Overview of retinal endothelial cell isolation for RNA sequencing P5 retinas from wild‐type mice were digested with collagenase and <t>dispase.</t> CD31 and CD34 double‐positive endothelial cells were isolated by FACS, pooled into two samples, and analyzed by RNA‐Seq on an Illumina HiSeq 4000 sequencer generating 50 bp single‐end reads ( ca. 30–40 Mio reads/sample).
    Dispase, supplied by Roche, used in various techniques. Bioz Stars score: 86/100, based on 1 PubMed citations. ZERO BIAS - scores, article reviews, protocol conditions and more
    https://www.bioz.com/result/dispase/product/Roche
    Average 86 stars, based on 1 article reviews
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    dispase - by Bioz Stars, 2021-03
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    Image Search Results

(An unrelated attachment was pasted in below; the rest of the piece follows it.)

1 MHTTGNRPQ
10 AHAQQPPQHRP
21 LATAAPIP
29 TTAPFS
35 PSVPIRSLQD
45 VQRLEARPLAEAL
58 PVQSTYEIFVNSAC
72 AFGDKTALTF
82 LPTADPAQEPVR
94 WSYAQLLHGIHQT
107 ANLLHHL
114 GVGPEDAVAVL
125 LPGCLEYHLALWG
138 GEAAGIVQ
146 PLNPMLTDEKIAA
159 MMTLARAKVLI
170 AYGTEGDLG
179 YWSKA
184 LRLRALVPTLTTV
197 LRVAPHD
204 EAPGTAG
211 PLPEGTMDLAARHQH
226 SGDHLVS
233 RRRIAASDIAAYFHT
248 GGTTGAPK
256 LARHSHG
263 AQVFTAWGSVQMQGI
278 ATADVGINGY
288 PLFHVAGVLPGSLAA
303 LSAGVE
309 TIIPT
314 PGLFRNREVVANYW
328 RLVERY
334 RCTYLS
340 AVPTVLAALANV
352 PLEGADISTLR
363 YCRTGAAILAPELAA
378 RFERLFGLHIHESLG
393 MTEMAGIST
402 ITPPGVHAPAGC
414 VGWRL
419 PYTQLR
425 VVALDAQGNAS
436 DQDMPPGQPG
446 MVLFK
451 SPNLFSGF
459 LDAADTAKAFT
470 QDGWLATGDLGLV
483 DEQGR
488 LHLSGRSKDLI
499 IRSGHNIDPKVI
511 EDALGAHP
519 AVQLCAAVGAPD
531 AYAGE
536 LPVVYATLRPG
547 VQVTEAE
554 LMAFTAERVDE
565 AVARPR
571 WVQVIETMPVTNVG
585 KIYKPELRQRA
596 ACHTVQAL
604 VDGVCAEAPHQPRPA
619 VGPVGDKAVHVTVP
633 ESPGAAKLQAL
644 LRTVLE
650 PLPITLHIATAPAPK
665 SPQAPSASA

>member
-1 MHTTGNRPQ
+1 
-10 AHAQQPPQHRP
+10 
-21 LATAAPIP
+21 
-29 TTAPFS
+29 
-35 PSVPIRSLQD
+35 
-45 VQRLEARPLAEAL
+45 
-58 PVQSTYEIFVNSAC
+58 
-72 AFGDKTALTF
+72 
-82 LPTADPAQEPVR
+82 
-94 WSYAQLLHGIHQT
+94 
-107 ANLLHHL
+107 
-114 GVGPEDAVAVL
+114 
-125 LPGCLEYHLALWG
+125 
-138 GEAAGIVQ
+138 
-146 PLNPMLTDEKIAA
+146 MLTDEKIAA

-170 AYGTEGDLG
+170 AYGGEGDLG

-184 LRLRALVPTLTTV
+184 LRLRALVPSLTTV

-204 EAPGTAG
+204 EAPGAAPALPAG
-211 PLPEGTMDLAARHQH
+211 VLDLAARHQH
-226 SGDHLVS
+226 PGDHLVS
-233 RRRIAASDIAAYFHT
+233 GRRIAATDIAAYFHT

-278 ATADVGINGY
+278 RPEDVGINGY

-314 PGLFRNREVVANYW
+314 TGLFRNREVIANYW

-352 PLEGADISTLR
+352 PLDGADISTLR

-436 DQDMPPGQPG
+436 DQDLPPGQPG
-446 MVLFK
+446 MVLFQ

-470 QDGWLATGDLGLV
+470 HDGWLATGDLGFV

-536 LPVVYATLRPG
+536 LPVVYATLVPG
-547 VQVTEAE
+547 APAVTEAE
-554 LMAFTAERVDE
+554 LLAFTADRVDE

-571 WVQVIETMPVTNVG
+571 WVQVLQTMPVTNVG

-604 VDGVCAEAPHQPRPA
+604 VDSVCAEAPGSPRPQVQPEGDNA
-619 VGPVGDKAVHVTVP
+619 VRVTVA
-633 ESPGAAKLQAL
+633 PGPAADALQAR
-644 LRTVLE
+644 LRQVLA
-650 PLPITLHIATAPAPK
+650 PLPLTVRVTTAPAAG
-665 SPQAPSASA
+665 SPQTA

PTPN13 or β-Catenin Silencing Increases Cell Adhesiveness and the Upregulation of Cell Membrane Adhesion Molecules (A) The proportion of Lin – (CD45 + Lin – ) and LSKs (CD45 + Lin – c-KIT + SCA1 + ) cells was analyzed in collagenase-/dispase-digested bones after BM had been flushed out (n = 4–5 different mice). The frequency of Lin – and LSKs strongly attached to the bone was higher in mice in which PTPN13 or β-catenin had been silenced. (B and C) PTPN13 or β-catenin was silenced in HEL cells. The levels of expression were analyzed by qRT-PCR (n = 5 or 8 independent experiments) (B) and immunoblotting (n = 3 independent experiments) (C). (D) Cell adhesiveness to collagen- or fibronectin-coated plates was analyzed in these cells (n = 5–7 independent experiments). (E) The expression of several genes coding for CAMs was analyzed by qRT-PCR (n = 4–9 independent experiments). (F) CDH1 promoter activity was analyzed by luciferase reporter assay in the presence or absence of a β-catenin stable mutant (β-catenin S33Y) (n = 4 independent experiments). Means ± SD are shown. See also Figure S4 .

    Journal: Stem Cell Reports